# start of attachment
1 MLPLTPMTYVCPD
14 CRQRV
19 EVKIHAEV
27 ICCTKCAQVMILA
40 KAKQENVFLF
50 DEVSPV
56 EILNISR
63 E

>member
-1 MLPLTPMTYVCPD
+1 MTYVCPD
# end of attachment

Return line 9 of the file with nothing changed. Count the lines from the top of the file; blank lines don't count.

>member